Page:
IT IS now so obscure that many government officials don’t even know what it is, but there was once a time when the APO Production Unit, Inc. seemed destined for great things.
‘APO’ actually stands for ‘Asian Productivity Organization,’ which was the name of the Japan-based group that had helped start it more than three decades ago as an outfit that would serve the information and training needs of Asian countries.
IN THE SUMMER of 1977, four young students graduating from the Ateneo de Manila high school applied for the Reserve Officers Training Corps (ROTC) program, hoping to become Air Force cadet officers when they start their first year of college in the Ateneo University.
The fact that they wanted to become military cadet officers was in itself unusual; at that time, military training for male students was compulsory, and most students avoided the training like the plague by pulling strings or calling in favors in order to get medical or special exemptions.
IN THE nation’s third poorest province, Maguindanao, the poverty incidence is a staggering 62 percent – five of every six residents live on less than a dollar a day. But in the midst of all that poverty, Maguindanao and the Ampatuans have always been awash in cash, not so much because of any economic activity of note. The cash came nearly entirely from Manila, courtesy of President Gloria Macapagal Arroyo, who has pampered the province and the clan as if they were her spoiled twins.
The popular perception is that running an election campaign has the potential of reducing a candidate to penury. Yet none of those who had served or today want to serve as president and vice president has come close to breaching the spending limit – or even to going shirtless and hungry – according to the separate “Statements of Electoral Contributions and Expenses” they had filed with the Commission on Elections (Comelec) over the last 12 years.
THEY HAVE always been known to be wealthy, but few are aware that the charity cup of the Arroyo clan also runneth over – at least on paper.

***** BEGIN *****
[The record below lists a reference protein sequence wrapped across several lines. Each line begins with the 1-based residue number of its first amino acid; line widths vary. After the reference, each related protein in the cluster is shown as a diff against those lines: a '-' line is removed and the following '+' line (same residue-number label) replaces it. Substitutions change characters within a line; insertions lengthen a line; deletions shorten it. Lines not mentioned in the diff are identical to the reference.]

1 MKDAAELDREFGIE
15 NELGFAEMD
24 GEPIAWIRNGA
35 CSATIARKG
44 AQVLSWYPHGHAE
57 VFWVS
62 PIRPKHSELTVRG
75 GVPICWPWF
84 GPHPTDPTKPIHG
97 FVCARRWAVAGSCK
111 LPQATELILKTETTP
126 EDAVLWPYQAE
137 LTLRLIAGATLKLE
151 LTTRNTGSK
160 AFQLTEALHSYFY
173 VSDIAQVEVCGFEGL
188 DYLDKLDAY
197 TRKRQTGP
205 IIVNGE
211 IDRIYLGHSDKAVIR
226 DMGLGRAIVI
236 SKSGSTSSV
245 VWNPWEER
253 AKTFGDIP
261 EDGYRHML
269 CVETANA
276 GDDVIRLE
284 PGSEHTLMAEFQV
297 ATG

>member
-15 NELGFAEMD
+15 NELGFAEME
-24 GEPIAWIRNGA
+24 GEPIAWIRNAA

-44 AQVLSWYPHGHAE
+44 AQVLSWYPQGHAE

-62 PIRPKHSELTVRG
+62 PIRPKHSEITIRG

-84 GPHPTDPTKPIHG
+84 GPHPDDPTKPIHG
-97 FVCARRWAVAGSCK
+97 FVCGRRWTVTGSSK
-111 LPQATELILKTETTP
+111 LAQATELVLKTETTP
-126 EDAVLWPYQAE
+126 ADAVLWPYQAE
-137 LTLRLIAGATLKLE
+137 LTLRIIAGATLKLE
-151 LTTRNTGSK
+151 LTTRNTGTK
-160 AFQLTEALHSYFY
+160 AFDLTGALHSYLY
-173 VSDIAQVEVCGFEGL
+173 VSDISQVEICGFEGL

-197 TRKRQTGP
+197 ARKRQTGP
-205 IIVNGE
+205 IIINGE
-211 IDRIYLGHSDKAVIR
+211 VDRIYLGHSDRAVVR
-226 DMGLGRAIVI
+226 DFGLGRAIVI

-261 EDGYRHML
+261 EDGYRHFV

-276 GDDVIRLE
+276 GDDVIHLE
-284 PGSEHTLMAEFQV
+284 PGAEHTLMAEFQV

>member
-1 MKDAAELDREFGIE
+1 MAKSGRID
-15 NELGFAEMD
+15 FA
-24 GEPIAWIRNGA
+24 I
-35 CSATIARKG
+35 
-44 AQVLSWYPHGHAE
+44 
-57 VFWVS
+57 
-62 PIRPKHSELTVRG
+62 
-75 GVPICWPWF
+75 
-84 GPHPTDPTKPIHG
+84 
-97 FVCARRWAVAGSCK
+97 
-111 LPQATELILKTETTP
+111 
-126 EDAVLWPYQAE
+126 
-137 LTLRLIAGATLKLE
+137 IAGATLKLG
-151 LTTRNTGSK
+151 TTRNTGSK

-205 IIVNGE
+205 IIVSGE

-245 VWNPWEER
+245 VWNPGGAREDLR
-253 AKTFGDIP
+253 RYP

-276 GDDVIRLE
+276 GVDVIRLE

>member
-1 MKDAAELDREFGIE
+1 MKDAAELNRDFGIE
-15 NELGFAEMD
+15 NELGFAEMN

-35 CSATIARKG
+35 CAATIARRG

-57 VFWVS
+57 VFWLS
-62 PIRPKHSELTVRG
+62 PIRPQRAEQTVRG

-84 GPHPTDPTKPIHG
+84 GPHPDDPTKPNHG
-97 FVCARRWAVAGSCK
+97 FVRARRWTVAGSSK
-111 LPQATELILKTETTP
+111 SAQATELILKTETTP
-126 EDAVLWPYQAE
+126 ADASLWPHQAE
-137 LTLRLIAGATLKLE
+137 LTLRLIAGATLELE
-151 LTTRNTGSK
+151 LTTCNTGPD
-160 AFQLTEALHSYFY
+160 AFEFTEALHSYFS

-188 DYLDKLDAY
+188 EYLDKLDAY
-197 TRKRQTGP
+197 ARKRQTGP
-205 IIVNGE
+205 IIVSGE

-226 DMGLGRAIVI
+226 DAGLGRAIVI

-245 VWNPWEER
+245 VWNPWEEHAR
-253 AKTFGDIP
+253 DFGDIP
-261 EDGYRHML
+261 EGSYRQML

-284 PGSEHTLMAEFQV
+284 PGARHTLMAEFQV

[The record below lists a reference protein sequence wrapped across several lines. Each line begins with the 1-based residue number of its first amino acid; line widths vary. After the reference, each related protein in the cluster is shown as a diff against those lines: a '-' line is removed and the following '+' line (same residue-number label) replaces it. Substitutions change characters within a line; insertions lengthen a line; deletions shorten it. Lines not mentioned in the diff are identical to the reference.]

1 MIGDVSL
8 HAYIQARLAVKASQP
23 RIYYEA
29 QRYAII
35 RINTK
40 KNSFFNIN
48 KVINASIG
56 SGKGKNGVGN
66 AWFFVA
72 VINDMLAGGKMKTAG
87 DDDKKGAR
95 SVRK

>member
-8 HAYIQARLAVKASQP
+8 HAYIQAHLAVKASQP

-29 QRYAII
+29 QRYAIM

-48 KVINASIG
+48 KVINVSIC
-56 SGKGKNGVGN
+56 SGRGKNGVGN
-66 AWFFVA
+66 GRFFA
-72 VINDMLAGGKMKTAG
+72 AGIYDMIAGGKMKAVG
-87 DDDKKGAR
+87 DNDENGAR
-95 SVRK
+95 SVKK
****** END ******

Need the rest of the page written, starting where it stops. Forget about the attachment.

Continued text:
Even as they enjoy access to pork and public funds to dispense with charity work, members of the First Family, as well as an assortment of relatives and friends who hold positions in government, have built up quite a collection of foundations and nongovernmental organizations (NGOs) with aims ranging from promoting “punctuality” to securing loans from government institutions.
THE LAWYERS and spokesperson of President Gloria Macapagal Arroyo have spoken, in many words saying that the 114-percent surge in her declared net worth from 2000 to 2008 could be explained.
In a press conference Monday, her lawyer Romulo Macalintal said the ongoing PCIJ report – whose part 1 was released earlier that day — was “speculative and judgmental.” He added that PCIJ must come up with proof to support its “most unfair and uncalled for” findings on Arroyo’s wealth.
SAN RAFAEL, BULACAN – This bucolic and remote municipality just about 60 kilometers north of Manila may not inspire dreams of wealth among many people, but municipal assessor Teresa Perez remembers a time when land developers flocked here and began driving up land prices. That was during the 1990s, she says, when the urban sprawl looked as if it would reach this area. But the investor interest was apparently short-lived, and now Perez says San Rafael’s real estate market is in another slump.
“Land prices are going down here in San Rafael,” she says. “No one’s buying, that’s why land owners are forced to lower their price just so they could sell.”
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